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Rice Football 2010: Returning junior free safety Travis Bradshaw defines what it takes to find success on the gridiron: hard work

By Jonathan Myers     9/2/10 7:00pm

Travis Bradshaw understands adversity and what it takes to overcome the steep odds stacked against Rice on the gridiron. As a former walk-on, the junior free safety worked his way out of serving as only a scout team footnote and into the Owls' starting 11 on defense by the end of the 2008 season. While his individual perseverance has yielded spectacular personal statistics, such as leading the NCAA in unassisted tackles per game last season, Bradshaw realizes that he now needs to help his unit - the secondary - climb out of the abyss that they found themselves in at the end of last year. The Owls' last line of defense surrendered 28 touchdowns through the air, along with 273.4 passing yards per game, while nabbing only six interceptions, placing them near the bottom of the Football Bowl Subdivision.

It's safe to say that if the Owls have any visions of repeating 1994's upset of the University of Texas at Reliant Stadium tomorrow, Bradshaw will have to rally his troops to win the turnover battle.

"We really didn't force enough turnovers last year," Bradshaw said. "That's pretty clear that's something we need to work on, but we adjusted some coverages and worked on reading the quarterback a little better, and that's something we'll put together in the fall."



Bradshaw, along with his counterpart at strong safety, senior Chris Jones, will need to provide leadership and direction for the cornerbacks and the weak-side safety, which had some instability among the starting roles this past season. However, he is looking forward to leveraging that wealth of experience against Garrett Gilbert, the Longhorns' rookie quarterback.

"We know he'll be a little nervous out there with his first start, so our goal is to not let him get comfortable or into a groove," Bradshaw said.

But before he could become someone who Head Coach David Bailiff called "a true leader in every sense of the word," Bradshaw had to earn his stripes in 2008 as a redshirt freshman. While he played a minor role for the first half of the season, Bradshaw blossomed into a hard-hitting safety with a knack for being in the right place at the right time during games against the University of Southern Mississippi and Tulane University, posting double-digit tackles against both of those teams, as well as in five of the last seven games of the season.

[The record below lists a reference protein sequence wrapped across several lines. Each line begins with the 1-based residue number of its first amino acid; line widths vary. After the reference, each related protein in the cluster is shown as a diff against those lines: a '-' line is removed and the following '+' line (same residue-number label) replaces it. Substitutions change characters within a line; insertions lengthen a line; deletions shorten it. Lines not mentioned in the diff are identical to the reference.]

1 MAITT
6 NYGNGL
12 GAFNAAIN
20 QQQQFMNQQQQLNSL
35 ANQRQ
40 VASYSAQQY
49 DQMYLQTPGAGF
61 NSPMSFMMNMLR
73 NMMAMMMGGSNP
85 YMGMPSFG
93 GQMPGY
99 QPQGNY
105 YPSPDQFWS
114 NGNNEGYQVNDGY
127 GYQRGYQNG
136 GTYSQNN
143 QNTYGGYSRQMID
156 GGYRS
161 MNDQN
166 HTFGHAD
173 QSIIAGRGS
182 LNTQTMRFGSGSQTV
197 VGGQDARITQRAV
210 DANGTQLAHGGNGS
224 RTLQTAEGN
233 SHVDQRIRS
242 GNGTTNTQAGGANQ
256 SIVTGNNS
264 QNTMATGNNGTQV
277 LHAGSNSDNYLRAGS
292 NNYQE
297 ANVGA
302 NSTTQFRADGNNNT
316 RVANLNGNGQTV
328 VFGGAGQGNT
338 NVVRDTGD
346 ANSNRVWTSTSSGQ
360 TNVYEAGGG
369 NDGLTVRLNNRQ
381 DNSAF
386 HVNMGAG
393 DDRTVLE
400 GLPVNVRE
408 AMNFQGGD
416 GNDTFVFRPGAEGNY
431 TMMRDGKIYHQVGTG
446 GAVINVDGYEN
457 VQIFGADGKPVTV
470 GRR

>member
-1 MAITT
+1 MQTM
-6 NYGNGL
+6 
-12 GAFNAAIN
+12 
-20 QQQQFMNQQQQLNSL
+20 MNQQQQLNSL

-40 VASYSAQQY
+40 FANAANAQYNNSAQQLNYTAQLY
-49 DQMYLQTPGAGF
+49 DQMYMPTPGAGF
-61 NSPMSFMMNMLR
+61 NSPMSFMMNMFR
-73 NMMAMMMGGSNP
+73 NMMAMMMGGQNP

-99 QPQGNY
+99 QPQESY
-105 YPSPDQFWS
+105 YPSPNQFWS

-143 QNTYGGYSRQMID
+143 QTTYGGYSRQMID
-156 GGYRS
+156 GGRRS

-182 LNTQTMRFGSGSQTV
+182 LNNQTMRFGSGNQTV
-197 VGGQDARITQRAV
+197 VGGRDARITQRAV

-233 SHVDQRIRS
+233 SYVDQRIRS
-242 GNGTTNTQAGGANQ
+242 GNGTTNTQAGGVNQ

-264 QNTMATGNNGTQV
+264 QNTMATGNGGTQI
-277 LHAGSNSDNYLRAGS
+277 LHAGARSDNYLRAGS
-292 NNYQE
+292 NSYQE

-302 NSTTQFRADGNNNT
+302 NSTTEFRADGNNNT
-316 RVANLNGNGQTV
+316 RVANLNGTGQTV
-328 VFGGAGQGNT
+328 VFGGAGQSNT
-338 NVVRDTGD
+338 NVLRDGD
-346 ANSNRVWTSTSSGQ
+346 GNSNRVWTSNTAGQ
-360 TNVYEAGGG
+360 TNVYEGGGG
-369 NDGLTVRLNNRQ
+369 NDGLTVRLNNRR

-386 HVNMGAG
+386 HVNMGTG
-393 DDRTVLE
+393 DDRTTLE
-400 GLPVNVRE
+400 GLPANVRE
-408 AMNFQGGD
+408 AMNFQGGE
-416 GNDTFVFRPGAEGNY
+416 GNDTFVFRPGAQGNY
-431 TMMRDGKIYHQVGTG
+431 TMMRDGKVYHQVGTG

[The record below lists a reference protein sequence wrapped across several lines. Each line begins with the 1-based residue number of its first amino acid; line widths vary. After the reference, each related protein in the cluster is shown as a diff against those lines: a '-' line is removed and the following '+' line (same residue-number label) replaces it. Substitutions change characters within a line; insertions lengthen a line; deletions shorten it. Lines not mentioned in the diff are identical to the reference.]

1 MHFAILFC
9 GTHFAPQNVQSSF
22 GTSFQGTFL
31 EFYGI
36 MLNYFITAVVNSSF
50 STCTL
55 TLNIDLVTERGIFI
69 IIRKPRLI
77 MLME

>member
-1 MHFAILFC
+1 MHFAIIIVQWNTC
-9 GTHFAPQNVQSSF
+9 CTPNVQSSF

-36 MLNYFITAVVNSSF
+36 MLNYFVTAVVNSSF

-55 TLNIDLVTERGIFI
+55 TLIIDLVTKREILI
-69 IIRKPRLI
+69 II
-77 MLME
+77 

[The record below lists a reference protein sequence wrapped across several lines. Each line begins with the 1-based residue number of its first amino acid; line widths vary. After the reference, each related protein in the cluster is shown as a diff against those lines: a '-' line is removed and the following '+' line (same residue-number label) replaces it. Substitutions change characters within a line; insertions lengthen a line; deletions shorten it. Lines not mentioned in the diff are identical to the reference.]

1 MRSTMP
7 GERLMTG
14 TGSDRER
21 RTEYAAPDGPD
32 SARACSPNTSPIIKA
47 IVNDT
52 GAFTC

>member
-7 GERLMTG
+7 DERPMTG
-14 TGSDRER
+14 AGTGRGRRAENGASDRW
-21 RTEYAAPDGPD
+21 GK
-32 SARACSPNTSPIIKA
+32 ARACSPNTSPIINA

By the end of the historic season, when Bradshaw was named as a second team freshman All-America selection, it was clear that then-free safety Andrew Sendejo (Wiess '10) had found a reliable partner in the secondary, as well as his future successor. While Sendejo is now plying his craft with the United Football League's Sacramento Mountain Lions, Bradshaw has been called upon to fix the defensive woes that plagued Rice last year, and with senior defensive end Scott Solomon ruled out for six to eight weeks with a broken bone in his right foot, his role will become even more important.

Bradshaw's breakout year came in 2009, where he shined against high-quality opponents such as Texas Tech University (six solo tackles) and Oklahoma State University (seven solo tackles, along with a forced fumble). He tallied 13 tackles and forced two fumbles against the University of Texas-El Paso to earn his second career C-USA Defensive Player of the Week award. He was also given a spot on the All C-USA third team from football guru Phil Steele, in addition to the C-USA All- Academic football team by posting a 3.4 GPA as a chemical engineering major.

The end of the year saw him tie Larry Izzo for eighth on the season tackles list with 121. More importantly, however, was Bradshaw's ability to keep the secondary's spirits high during the 0-9 start, something which has paid off in the way underclassmen have challenged for meaningful roles in the fall.

"It's kind of hard to say at this point which rookies might contribute," Bradshaw said. "But there are definitely some young guys that have been keeping us honest at practice."

With renewed optimism due to the return of four out of five secondary starters, there is promise that the secondary will be one of the strongest units on the team, and that Bradshaw will be able to finally nab his first career interception, the only blemish on an otherwise sterling resume. No matter the odds, Bradshaw will do his best to ensure that the ball continues to stop at him, both in the air and on the ground.



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